I mentioned yesterday how at last year’s Boskone, I was kicking myself for not talking to the pros more… or at all really. I always feel like I’m in this awkward spot where I know enough not to ask the obvious questions but not enough to ask the good questions. With the crappy weather on Sunday and my friend I went with Saturday not able to go for a second day, I almost stayed home. But I had this moment of zen where I was like “Fuck it! Ima gonna do this!” and I went for the day and went to Myke Cole’s kaffeeklatch.
If you want the epitome of approachable authors, it’s Myke Cole. This guy could run a master’s class in public speaking and he will talk to you about anything. He’s also got some of the coolest swag associated with his books ever in the history of book swag. I think the kaffeeklatch may have been one of the coolest things I’ve ever done because it was so… normal. It was a small group with similar interests hanging out shooting the breeze and talking some shop. I didn’t realize it until later in the day, but I walked away from there more determined to get on that side of the con table. It was kind of a “Fuck discouragement! Look at all the cool shit you could do on that side of the fence with all those other cool people!”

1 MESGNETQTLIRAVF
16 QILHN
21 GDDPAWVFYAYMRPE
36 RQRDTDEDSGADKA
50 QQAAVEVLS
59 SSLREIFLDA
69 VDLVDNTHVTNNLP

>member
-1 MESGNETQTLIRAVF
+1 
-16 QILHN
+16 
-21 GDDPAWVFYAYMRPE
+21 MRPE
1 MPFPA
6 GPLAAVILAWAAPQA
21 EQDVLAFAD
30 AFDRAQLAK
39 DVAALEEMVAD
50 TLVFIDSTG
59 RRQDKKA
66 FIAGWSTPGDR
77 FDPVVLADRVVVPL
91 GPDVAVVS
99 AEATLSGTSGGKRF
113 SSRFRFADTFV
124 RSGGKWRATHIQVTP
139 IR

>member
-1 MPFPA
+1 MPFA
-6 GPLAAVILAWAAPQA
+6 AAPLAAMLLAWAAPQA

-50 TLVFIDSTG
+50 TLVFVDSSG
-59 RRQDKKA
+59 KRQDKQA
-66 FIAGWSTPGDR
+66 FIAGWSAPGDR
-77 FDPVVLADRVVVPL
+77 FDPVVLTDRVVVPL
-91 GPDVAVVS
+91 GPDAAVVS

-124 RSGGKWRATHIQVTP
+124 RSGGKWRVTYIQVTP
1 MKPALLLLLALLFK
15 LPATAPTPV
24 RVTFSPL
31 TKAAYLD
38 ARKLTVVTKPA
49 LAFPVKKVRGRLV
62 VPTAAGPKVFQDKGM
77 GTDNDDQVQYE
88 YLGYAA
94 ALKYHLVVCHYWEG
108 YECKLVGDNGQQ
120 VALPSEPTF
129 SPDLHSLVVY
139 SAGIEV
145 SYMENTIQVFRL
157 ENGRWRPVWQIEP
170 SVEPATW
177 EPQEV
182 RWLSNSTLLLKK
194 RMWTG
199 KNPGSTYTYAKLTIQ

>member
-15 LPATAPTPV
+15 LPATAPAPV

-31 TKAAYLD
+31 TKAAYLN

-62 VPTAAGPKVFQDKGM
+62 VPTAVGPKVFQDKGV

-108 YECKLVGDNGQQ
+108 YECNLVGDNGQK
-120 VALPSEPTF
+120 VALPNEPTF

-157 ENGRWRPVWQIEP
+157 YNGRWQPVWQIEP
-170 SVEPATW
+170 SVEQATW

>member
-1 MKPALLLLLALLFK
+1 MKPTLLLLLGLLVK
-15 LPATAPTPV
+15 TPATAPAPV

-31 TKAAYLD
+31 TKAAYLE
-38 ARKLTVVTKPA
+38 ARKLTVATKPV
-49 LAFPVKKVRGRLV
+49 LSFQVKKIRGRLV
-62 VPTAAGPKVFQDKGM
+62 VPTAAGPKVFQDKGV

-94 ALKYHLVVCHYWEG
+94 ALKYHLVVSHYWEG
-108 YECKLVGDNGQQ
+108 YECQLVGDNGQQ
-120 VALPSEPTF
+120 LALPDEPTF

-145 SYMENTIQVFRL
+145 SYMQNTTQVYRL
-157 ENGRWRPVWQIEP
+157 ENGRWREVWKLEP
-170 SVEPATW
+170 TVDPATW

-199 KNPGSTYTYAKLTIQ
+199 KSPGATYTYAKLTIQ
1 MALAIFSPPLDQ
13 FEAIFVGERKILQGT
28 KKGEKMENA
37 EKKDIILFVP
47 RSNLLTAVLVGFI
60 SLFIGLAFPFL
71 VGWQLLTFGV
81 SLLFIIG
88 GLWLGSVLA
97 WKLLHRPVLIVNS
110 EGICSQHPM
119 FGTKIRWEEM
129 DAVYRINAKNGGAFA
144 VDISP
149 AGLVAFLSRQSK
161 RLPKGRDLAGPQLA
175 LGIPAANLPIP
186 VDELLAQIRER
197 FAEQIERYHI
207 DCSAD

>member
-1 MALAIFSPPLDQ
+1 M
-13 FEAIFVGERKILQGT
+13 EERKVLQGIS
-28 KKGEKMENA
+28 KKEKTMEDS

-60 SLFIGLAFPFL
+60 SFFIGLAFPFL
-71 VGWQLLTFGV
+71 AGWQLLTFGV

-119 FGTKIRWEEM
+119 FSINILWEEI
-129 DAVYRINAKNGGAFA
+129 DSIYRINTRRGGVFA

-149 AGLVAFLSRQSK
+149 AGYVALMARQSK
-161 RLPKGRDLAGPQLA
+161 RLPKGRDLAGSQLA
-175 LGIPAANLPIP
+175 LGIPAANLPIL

It was a full circle thing for me because Myke Cole was the first person I reached out to in anyway out in the nebulous social media. I was all “Dude! Your unit logo is awesome, is it available on a tshirt?” and he was all like “Absolutely. Cafepress.” And I never did get a shirt made because I thought it would be cheating getting a cafepress shirt that didn’t send him a dollar for it.
Someday I’ll get to the other side of the fandom fence where all the authors get to play and talk shop and curse together over low word count days. And lately I am starting to actually believe myself when I keep saying that I’ll get there. But it’s truly wonderful to know there are people who will lean over the fence and talk to you.